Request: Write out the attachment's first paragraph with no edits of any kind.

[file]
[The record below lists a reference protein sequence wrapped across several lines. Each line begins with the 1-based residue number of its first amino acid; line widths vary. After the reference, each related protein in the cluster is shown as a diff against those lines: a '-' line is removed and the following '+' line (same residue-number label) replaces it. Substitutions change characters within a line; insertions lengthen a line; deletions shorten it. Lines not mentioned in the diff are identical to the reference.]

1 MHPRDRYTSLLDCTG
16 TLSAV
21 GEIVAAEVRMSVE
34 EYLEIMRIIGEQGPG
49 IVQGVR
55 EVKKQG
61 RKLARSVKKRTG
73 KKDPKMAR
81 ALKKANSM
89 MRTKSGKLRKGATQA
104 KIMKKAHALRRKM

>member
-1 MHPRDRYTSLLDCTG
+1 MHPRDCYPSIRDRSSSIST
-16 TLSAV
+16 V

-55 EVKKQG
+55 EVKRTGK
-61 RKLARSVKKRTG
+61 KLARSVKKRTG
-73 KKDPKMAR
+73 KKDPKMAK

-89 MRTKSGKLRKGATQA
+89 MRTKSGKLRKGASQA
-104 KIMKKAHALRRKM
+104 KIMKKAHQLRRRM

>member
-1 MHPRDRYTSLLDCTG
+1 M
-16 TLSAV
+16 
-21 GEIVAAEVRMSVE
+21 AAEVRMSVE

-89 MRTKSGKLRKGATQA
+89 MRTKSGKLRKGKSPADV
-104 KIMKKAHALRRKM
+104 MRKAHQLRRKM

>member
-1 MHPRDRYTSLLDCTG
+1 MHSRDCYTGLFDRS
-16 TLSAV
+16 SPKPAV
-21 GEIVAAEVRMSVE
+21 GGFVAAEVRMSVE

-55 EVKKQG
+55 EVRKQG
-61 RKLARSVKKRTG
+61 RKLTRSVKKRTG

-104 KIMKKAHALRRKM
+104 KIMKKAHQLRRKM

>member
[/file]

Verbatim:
[The record below lists a reference protein sequence wrapped across several lines. Each line begins with the 1-based residue number of its first amino acid; line widths vary. After the reference, each related protein in the cluster is shown as a diff against those lines: a '-' line is removed and the following '+' line (same residue-number label) replaces it. Substitutions change characters within a line; insertions lengthen a line; deletions shorten it. Lines not mentioned in the diff are identical to the reference.]